According to MIT Technology Review’s Patrick Howell O’Neill, zero-day events are on the rise. This may be happening because more threat actors are attempting to exploit unknown vulnerabilities, but O’Neill also points out that more hackers are being caught.
It is important to understand what zero-day events are and learn how best to protect your organization from this type of attack.
SEE ALSO: HIPAA compliant email
What, exactly, is a zero-day event?
A zero-day event, often called a zero-day attack or exploit, occurs when threat actors find out about a software security flaw that is unknown to software developers or users and then use that flaw to gain access to computer systems and the data they contain.
These software security flaws could include software bugs, broken algorithms, weak passwords, or lack of encryption.
Hackers use malware, including exploit codes, to gain access to vulnerable software systems. It is even possible to buy exploit codes, so threat actors do not necessarily have to be software experts to take advantage of an organization’s unknown vulnerabilities.
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The term zero-day is used because once hackers have exploited the security flaw, the attack is already underway and there are zero days available to prepare for or mitigate that attack. Zero-day events require an immediate response.
How could a zero-day event affect your healthcare organization?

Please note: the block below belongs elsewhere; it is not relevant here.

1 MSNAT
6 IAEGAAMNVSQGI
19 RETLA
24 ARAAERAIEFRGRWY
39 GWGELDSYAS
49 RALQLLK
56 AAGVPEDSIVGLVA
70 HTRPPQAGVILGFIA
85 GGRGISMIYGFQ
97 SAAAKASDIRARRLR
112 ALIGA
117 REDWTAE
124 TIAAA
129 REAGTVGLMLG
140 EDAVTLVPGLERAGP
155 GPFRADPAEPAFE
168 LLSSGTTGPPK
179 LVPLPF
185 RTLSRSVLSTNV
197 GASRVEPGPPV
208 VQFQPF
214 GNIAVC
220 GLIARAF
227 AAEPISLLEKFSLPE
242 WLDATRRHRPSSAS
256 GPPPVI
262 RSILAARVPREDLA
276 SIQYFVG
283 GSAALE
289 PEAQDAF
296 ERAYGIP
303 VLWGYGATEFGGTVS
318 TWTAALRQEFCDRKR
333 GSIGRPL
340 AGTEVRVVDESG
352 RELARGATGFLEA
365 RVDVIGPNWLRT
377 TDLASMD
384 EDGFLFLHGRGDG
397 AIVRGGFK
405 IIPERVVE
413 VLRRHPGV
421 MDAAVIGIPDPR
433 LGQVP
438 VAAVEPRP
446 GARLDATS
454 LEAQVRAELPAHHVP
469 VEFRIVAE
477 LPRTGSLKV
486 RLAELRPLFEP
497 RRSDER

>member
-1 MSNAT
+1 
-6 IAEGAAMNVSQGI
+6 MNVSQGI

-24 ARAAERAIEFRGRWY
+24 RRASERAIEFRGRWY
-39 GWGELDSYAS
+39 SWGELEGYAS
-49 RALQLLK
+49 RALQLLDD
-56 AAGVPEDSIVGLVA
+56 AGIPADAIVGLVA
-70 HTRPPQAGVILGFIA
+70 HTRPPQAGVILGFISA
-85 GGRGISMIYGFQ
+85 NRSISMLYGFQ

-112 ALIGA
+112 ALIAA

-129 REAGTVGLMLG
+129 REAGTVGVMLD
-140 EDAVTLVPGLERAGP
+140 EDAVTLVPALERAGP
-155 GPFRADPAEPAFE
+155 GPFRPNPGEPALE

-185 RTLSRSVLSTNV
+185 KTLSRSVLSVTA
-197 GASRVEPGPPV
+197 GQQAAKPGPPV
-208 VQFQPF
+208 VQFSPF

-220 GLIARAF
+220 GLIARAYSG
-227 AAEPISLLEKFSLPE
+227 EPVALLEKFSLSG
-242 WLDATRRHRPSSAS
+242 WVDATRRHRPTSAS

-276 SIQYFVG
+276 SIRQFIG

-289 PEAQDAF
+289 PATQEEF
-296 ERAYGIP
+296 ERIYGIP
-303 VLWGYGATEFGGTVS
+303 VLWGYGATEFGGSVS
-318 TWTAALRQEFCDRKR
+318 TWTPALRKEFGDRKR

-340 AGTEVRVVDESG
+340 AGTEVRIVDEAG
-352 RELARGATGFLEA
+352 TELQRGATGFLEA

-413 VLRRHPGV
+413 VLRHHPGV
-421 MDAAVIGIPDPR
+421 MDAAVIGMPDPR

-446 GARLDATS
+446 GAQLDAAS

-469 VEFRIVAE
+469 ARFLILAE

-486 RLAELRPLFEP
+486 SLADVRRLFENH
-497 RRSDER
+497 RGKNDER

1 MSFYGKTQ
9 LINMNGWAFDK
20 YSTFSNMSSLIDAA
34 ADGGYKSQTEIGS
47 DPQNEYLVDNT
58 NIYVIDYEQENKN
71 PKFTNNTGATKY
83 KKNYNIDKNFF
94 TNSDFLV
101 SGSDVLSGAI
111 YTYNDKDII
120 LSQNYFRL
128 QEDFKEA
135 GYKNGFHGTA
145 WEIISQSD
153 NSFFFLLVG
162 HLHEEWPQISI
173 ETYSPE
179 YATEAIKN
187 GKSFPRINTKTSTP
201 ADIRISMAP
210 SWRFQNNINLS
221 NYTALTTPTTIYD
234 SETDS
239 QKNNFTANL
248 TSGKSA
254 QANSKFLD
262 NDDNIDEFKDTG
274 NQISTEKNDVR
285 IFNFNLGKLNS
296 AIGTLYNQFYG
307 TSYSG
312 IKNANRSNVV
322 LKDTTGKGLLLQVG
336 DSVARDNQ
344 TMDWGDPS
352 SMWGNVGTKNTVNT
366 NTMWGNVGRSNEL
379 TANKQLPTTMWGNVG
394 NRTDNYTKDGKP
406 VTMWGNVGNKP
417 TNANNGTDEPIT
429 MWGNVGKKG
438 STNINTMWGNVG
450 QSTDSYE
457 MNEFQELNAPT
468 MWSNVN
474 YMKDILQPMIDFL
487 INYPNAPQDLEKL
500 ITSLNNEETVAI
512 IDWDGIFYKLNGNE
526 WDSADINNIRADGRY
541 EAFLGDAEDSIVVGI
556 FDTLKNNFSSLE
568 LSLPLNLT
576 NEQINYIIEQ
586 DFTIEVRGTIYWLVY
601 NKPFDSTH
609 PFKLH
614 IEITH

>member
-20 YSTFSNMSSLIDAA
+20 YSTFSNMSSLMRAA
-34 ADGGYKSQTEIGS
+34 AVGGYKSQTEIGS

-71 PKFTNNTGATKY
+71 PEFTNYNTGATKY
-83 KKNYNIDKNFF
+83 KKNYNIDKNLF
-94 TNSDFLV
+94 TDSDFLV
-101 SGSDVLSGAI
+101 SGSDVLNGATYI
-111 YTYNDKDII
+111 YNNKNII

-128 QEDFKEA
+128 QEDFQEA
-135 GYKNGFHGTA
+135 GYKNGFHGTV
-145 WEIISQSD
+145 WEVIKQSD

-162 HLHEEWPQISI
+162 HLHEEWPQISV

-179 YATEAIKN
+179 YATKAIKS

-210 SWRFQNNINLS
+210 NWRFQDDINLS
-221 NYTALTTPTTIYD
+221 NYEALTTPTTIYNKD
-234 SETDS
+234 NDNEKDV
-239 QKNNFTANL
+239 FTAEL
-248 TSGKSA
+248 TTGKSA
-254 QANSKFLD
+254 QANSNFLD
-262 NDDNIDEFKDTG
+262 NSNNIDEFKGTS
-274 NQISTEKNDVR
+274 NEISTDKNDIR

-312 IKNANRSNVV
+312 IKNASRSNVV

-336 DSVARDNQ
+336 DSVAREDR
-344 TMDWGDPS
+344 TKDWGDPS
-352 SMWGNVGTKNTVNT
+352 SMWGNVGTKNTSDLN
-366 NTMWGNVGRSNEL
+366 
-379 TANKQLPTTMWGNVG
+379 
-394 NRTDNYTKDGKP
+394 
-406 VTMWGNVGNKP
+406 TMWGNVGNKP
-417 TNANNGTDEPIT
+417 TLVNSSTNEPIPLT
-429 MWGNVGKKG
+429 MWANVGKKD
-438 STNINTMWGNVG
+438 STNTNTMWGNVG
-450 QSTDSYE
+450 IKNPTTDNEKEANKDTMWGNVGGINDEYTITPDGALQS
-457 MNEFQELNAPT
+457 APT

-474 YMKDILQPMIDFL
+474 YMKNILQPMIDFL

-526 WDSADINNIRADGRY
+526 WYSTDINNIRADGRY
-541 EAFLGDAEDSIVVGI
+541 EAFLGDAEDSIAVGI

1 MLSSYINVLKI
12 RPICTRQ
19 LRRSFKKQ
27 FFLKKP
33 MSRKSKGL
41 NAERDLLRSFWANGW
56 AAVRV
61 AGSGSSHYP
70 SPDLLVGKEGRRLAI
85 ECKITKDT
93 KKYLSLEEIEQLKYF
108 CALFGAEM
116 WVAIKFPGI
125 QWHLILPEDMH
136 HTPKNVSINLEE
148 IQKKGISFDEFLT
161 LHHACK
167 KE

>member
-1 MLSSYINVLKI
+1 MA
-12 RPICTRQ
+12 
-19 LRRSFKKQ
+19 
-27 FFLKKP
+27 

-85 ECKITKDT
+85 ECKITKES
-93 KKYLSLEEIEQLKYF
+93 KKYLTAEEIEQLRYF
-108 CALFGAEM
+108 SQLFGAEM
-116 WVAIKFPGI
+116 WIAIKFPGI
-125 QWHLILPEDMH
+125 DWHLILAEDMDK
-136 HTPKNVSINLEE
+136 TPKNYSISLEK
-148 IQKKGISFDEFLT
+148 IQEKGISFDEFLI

Zero-day events often go undetected for weeks or even months. While employees are going about their everyday tasks, hackers could be stealing or changing your data, committing identity theft, committing bank fraud using your information, taking control of your hardware and software systems, or installing additional malware.
A zero-day event could lead to patients’ data, including protected health information (PHI), being stolen and leaked. Covered entities, who must demonstrate that they are protecting patient data in order to be considered HIPAA compliant, need to be aware of this issue and take action.
According to the Department of Health and Human Services’ Healthcare Sector Cybersecurity Coordination Center (HC3)’s report on zero-day attacks, the average time for an organization that has suffered a zero-day attack to fully deploy software “patches” that fix the exploited vulnerability is 97 days. That’s a long time to be in such a vulnerable position.
How can healthcare providers protect themselves against zero-day events?
According to HC3, it is impossible to prevent all zero-day events because these cyberattacks exploit unknown software vulnerabilities. However, there are several steps healthcare providers can take to minimize their exposure to a zero-day event.
- Stay up to date on available zero-day event information, using trusted resources such as HC3 and National Security Agency publications
Immediately download and install all software patches provided by your systems’ developers
Use a web application firewall and make sure it is always up to date
Implement Runtime Application Self-Protection (RASP) security software, which monitors calls to a software application and checks the calls for suspicious activity
Healthcare providers should also take steps to ensure that their email is HIPAA compliant to protect their patients’ PHI. Paubox Email Suite Plus encrypts all outgoing emails by default and uses robust inbound security tools to protect your employees’ email inboxes from malicious threats.
Paubox Email Suite is also HITRUST CSF certified, demonstrating that it meets regulatory and industry-defined requirements and is appropriately manage risk.
Our products use blanket Transport Layer Security (TLS) encryption and two-factor authentication to safeguard your email. Paubox Email Plus also includes Zero Trust Email which leverages email AI to authenticate senders’ mail servers.